Fine yarn, often used for weaving, comes measured in the New metric, or Nm system. This was rather confusing at first but I have now figured out how this converts to knitting weights.

The weight is expressed as two numbers, with a backslash separating them, such as 2/30, 2/60, 1/30, 1/15, etc. Sometimes these two numbers are reversed.

The second (and larger) number refers to the meters of yarn per gram of a single strand of the yarn, so 30 indicates that each gram of the single strand of yarn is 30m in length.

The first (and smaller) number refers to the ply, so how many single strands have been wound together to make the finished yarn. This does not necessary indicate the thickness, as fatter yarn can be made as single ply, and very thin yarn can have several plys.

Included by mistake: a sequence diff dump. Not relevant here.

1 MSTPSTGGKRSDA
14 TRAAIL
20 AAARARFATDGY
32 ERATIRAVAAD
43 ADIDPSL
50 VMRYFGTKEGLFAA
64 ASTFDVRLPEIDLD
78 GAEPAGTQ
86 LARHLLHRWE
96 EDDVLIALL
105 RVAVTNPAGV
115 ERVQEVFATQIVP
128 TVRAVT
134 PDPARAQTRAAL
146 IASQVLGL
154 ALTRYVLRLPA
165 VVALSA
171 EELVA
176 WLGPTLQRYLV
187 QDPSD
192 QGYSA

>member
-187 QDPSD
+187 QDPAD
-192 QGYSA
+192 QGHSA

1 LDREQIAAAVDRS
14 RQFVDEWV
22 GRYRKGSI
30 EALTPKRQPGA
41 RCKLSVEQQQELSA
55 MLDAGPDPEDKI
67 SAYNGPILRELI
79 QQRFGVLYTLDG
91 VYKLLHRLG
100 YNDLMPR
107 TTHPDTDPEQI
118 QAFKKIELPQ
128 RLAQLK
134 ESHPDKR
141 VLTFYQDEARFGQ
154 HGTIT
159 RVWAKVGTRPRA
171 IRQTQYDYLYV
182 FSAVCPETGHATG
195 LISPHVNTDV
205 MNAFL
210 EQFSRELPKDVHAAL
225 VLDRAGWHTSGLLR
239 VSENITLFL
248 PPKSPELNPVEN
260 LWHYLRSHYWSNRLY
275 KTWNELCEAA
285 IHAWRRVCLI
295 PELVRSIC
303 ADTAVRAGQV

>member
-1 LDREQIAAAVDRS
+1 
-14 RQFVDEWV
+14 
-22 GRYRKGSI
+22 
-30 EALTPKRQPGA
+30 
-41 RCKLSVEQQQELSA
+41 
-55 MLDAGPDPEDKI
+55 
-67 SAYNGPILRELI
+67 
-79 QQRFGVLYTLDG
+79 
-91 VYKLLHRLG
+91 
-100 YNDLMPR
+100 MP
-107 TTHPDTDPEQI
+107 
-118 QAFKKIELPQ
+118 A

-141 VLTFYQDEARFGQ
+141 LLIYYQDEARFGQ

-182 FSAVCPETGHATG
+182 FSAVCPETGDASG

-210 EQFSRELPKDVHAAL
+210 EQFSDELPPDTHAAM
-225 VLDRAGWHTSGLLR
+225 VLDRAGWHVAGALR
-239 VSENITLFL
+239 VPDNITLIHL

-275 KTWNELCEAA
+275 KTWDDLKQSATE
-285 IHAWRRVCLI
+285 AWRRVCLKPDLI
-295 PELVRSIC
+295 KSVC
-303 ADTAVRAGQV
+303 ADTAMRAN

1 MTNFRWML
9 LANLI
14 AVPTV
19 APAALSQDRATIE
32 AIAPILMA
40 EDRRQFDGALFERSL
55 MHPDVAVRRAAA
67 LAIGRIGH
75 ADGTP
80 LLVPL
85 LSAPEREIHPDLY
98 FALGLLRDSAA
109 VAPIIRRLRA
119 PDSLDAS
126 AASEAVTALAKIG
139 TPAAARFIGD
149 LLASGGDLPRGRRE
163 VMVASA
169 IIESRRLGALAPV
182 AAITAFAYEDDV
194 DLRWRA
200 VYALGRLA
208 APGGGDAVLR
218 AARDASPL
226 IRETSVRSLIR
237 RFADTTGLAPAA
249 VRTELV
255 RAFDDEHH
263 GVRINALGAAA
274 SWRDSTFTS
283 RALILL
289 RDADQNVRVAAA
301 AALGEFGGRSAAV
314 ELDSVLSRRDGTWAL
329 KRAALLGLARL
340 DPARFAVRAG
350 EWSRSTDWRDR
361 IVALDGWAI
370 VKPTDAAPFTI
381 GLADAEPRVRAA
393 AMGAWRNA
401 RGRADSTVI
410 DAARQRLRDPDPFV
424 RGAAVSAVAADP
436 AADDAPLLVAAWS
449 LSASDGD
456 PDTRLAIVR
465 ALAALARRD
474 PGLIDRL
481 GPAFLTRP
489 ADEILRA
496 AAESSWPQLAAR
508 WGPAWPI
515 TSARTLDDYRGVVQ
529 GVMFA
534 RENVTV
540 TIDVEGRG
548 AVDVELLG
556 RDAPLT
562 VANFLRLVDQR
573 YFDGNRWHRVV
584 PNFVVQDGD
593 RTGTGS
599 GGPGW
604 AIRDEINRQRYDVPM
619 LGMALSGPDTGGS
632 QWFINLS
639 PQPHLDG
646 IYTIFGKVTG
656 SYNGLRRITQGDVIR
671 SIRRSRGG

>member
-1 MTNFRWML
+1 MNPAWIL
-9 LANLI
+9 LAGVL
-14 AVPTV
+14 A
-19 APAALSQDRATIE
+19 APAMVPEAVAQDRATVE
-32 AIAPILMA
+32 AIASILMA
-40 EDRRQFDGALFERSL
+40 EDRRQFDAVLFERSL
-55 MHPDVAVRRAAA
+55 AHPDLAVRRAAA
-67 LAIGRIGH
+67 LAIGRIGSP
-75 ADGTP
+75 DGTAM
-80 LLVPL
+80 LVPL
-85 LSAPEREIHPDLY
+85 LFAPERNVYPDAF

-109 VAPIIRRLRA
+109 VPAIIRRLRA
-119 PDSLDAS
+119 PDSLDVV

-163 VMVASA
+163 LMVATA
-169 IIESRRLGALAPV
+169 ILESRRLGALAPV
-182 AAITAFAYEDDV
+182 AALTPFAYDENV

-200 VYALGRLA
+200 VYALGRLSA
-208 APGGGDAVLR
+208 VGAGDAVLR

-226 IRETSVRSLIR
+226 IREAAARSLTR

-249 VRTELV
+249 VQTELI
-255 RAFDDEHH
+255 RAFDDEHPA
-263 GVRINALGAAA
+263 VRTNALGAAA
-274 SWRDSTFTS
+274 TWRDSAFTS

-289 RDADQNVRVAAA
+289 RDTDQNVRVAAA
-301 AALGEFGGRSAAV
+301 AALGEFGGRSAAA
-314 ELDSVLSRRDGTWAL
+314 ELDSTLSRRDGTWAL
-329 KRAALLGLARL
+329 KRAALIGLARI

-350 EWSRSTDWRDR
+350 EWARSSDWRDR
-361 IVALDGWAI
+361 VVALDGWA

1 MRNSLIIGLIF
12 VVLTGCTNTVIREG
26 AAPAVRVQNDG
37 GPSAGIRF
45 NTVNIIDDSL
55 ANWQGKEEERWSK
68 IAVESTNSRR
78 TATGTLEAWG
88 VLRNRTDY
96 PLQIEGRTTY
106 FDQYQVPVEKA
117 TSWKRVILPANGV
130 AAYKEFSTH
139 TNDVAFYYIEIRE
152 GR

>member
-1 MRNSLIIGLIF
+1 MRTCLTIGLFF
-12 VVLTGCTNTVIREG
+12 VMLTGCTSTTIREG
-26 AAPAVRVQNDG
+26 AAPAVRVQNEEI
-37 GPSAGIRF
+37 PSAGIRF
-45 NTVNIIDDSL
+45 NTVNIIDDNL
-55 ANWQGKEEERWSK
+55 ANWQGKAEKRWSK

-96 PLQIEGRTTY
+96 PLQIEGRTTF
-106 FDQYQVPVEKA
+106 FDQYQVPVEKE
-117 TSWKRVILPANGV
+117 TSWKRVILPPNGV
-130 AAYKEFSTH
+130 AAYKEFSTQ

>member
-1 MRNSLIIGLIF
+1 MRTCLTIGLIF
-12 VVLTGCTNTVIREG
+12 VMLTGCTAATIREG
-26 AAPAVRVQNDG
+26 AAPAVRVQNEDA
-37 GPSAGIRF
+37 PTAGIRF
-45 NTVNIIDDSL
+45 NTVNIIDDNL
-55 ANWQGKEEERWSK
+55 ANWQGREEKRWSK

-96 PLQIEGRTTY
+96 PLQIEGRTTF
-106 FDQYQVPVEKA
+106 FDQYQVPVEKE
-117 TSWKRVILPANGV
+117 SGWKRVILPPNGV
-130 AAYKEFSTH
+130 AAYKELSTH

So, a 2/30nm yarn is two strands of 30m/g yarn, plied together, giving 15m/g for the finished yarn. A 1/15nm is a single strand of 15m/g yarn. A 100g of either 2/30nm or 1/15nm yarn therefore is 1500m long.

1/15 and 2/30nm are approx. laceweight.
1/60 is approx. cobweb weight.


Alex just asked me what the difference is between a skein and a hank. I thought they were the same, but I looked it up and it turned out they are not! Skeins are like balls, but a tubular shape, rather than a sphere, and are ready to knit. A hank is “yarn wound into a large circle and then folded”, and must be balled before knitting.